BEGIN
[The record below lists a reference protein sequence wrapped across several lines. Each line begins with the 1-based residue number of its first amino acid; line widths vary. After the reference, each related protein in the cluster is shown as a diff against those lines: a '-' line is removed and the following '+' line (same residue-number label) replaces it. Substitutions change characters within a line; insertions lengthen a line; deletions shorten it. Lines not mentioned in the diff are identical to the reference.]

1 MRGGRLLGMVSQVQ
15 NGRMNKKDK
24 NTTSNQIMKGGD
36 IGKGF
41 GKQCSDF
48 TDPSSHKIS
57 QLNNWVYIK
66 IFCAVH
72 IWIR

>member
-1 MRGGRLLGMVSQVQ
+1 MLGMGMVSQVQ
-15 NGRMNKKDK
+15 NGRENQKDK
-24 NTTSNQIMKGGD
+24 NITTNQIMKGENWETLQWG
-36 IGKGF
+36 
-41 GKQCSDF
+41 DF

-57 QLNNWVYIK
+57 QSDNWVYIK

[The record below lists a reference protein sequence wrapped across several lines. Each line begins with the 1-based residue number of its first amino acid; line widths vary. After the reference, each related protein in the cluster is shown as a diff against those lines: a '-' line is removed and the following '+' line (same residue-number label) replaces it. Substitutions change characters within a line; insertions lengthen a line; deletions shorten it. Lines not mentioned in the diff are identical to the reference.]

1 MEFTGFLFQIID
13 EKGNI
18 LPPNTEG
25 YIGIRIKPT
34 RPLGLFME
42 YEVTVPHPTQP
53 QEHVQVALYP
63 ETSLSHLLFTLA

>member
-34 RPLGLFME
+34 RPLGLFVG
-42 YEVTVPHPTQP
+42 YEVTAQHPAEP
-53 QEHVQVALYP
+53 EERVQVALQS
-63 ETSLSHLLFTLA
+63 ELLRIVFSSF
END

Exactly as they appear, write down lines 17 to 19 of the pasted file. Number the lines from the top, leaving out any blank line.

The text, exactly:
+24 NITTNQIMKGENWETLQWG
-36 IGKGF
+36 